I don't do GDPR, because your personal data is not kept on this site unless you enter your email address while making a comment. I wouldn't do anything with it except email you back if necessary. I don't use cookies to track you or keep your login data (because no one but me can log into here).

Please Like and Share my FB page. As long as you aren't a spammer, your respectful comments will be posted. Fair warning, you want to go Godwin's Law on me, the Ban Hammer comes down.

Comment rules:

1. All comments are reviewed before publishing.

2. I will happily and passionately discuss the issues of the post. You want to attack me (or another poster) personally, see #1.

2a. Example: "Your idea/position is stupid and irrational" == OK. "You are stupid and irrational" == Banned.

3. I will admit when I'm wrong. Show me with non-distorted and/or non-parsed facts and I might even change my mind.

User Rating: 0 / 5

Star InactiveStar InactiveStar InactiveStar InactiveStar Inactive
 

I've already stated that I work part time. I put in three days a week at a Drop-In Center, which is a socialization center for people who have a mental health diagnosis. It's a job requirement that the staff also have a mental health diagnosis as well. It's so we can better relate to our clients.

I drive for the center. I go out and pick these people up and take them to the center. In the afternoon, I take them home. In between, I interact with them. These are people who by and large will never be a contributing member of society. A good portion of these people also have developmental disabilities such as mental retardation on top of being schizophrenic, or bipolar, or whatever they have. Seeing these people struggle against what you don't even think about helps me do my best to make it through the day. Most of them are happy, because they can't even conceive of the things that are beyond them. They look forward to coming to our center like normal kids look forward to going to Disneyland.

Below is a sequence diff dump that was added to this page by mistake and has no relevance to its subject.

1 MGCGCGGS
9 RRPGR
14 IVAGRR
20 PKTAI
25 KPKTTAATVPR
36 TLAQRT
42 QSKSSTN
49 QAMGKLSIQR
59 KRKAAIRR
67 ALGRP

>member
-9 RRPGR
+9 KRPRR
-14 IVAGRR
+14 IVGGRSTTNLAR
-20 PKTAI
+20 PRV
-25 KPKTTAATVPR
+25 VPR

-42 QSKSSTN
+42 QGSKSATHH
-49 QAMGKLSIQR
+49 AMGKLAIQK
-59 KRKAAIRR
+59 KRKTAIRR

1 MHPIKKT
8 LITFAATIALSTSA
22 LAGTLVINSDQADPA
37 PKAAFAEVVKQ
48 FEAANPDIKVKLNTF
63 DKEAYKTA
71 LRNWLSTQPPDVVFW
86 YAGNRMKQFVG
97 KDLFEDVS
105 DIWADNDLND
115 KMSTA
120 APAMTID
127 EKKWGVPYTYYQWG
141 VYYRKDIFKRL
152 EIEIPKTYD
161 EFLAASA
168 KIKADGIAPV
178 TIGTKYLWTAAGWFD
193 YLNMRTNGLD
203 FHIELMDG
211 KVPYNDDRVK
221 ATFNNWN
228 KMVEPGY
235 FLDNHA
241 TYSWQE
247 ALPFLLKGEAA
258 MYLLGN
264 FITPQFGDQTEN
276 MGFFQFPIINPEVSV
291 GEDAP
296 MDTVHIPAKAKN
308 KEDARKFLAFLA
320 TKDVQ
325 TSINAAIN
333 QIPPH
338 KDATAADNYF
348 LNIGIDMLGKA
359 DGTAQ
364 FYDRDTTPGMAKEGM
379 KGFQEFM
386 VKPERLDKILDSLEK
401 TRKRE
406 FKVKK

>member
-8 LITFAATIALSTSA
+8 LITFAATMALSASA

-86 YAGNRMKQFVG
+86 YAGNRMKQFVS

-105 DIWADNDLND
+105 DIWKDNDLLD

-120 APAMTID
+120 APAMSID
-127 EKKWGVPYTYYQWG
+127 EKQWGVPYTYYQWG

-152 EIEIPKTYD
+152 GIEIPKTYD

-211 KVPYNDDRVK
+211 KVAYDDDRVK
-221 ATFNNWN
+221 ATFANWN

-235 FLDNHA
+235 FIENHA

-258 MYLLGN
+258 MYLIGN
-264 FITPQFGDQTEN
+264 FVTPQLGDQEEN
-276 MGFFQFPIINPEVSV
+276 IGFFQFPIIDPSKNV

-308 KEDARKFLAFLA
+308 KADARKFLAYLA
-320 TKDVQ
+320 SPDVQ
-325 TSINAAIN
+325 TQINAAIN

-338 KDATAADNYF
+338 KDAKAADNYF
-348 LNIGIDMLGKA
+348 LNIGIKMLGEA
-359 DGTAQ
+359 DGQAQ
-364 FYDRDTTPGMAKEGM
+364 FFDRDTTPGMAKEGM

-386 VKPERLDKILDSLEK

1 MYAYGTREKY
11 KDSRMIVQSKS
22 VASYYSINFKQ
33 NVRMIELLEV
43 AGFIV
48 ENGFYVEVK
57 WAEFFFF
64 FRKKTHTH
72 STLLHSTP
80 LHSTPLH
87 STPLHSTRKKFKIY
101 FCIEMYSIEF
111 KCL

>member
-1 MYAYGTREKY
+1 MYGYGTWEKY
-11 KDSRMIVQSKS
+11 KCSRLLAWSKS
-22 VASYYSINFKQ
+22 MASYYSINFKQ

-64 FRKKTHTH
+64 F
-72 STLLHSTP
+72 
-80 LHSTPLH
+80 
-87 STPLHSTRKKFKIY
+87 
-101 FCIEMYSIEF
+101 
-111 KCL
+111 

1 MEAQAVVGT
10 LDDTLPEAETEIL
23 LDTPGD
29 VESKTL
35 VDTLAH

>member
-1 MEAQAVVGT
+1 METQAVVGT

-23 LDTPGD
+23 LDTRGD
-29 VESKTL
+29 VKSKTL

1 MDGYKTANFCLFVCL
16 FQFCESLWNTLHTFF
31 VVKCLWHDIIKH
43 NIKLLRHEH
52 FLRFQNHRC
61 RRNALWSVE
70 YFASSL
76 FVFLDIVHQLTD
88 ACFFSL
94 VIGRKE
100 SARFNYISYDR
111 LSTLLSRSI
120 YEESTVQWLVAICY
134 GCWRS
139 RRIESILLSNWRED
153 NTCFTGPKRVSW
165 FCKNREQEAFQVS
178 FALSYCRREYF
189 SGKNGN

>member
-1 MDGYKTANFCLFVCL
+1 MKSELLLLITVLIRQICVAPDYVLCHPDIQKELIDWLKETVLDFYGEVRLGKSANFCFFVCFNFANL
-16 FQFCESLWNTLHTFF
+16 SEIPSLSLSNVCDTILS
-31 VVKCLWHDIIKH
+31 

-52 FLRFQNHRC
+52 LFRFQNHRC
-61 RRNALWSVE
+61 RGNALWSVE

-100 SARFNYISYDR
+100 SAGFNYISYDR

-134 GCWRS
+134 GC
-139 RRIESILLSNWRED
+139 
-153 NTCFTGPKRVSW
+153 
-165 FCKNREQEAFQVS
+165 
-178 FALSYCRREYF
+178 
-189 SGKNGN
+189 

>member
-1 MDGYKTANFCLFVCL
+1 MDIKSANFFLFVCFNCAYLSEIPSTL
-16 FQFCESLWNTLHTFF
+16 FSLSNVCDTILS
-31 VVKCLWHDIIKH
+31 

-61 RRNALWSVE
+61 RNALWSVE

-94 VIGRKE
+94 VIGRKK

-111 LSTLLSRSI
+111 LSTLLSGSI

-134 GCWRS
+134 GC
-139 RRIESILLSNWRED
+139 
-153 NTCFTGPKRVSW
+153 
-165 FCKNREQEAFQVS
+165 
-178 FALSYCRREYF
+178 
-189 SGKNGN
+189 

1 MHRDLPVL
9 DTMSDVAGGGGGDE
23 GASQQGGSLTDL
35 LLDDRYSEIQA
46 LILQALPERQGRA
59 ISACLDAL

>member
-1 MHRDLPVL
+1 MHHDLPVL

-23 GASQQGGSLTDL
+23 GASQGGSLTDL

Me? I feel like Charlie Gordon in Flowers for Algernon. I remember when I was an Information Technology Manager, my work affecting hundreds of employees and thousands of customers. I used to eat stress and deadlines like candy. Now I must carefully manage myself. If I get too excited or stressed, I end up on the manic side of the scale. That means my productivity drops to zero and I run around like a headless chicken, followed quickly by my ending up back in the closet, screaming like I'm being tortured. I dream about being an IT manager again only 3 to 4 times a day. Followed by the realization that I still have a long way to go, plus there are things that must change externally to me as well before I can go job hunting again.

Comments powered by CComment